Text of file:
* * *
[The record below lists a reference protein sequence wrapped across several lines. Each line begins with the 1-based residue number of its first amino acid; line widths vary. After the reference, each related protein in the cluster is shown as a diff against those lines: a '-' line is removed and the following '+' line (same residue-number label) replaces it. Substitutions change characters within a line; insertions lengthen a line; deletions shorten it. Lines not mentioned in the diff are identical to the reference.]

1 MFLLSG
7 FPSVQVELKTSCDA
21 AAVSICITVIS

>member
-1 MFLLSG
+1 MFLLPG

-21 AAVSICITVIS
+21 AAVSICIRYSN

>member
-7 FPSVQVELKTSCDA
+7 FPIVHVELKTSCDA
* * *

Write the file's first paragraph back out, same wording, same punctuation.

[The record below lists a reference protein sequence wrapped across several lines. Each line begins with the 1-based residue number of its first amino acid; line widths vary. After the reference, each related protein in the cluster is shown as a diff against those lines: a '-' line is removed and the following '+' line (same residue-number label) replaces it. Substitutions change characters within a line; insertions lengthen a line; deletions shorten it. Lines not mentioned in the diff are identical to the reference.]